U.S. – Microsoft Inc. (NASDAQ: MSFT) will compete against the likes of Slack with its own “Microsoft Teams.” The company could either announce its launch on November 2 at Microsoft Office event in New York or on October 26 at a Windows 10 event.
Like Slack, Microsoft Teams – former Skype Teams – will be a workgroup chat that will offer “channels” different teams can use to talk, and it will come with standard group chat functions like image and document support, calendars and team organization.
As a plus, the upcoming solution will integrate with Microsoft’s other products, notably Office 365, OneNote, OneDrive, and Skype so that it could be the optimal solution for customers and enterprises using those platforms.
Mspoweruser.com leaked the information. The site also shared the logo of the app and a screenshot showing how it would look.
Meanwhile, teams.Microsoft domain already features a download button for the app. The option redirects to a URL saying the user has no permission to view the directory.
How will Microsoft Teams compete with Slack?
Teams will include a feature lacking on Slack: support for threaded conversations, in which people could reply a comment as a Facebook comment thread. Anyone else may join the conversation whenever they want.
Furthermore, Slack’s future rival will allow users to hold video and audio calls right from the app, including the ability to host video calls with multiple people at the same time. Skype will probably power up this feature.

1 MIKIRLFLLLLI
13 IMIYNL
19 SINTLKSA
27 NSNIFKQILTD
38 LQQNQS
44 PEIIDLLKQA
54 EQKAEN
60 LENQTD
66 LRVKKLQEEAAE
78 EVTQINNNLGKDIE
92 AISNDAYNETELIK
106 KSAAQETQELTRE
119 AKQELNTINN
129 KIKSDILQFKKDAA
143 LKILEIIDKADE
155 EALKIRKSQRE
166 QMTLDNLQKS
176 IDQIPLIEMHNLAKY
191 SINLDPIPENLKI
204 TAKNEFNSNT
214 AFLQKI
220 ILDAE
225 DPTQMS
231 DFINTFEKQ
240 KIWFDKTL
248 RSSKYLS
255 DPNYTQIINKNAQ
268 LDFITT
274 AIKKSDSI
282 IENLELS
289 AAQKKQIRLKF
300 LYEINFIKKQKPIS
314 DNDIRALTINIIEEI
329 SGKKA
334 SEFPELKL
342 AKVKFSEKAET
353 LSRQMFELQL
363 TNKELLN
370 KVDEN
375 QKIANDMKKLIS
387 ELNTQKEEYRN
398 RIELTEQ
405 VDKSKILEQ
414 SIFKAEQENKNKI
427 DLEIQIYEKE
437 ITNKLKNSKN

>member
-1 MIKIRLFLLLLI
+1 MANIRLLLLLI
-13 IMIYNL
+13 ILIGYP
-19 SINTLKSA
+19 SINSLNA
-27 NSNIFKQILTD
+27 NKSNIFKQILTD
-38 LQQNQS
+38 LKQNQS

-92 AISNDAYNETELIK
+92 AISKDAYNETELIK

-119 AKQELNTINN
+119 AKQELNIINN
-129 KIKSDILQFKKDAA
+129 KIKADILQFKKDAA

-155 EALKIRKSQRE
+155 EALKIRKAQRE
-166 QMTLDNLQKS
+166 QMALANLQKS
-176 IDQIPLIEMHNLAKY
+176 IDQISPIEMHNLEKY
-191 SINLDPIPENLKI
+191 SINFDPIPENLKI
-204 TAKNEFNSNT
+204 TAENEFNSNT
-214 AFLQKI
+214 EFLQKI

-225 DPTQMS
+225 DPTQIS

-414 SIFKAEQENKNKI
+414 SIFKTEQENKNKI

The corporate messaging app will have an Activity tab to see latest notifications, the Chat bar to check conversations, the Meetings tab to find calendars and schedules, and the Files tab to upload from One Drive of Office 365.
Teams will also have a friendly catalog of GIFs, memes, and emojis. Users can add more to the selection.
Yammer was Microsoft’s Facebook for work
If it all sounds familiar, it is because the company failed in a similar experiment a couple of years ago.
There was a startup called Yammer, and Microsoft advertised it as a Facebook for work. Microsoft bought it in 2012 for $1.2 billion, integrated Yammer into Office 365 and a feature called Office 365 Groups.
Yammer still exists, and it looks very similar to the leaked photos of Microsoft Teams. Besides Yammer, the tech company also holds SharePoint and Skype for Business, but none of them have proven to be very attractive for work-teams.
The new chat service comes after several reports saying Microsoft executive VP Qi Lu wanted to buy Slack for $8 billion last spring.
The media suggests neither founder Bill Gates nor CEO Satya Nadella agreed with the idea. Ironically, Li Yu left Microsoft in September citing health reasons.
Source: MS Poweruser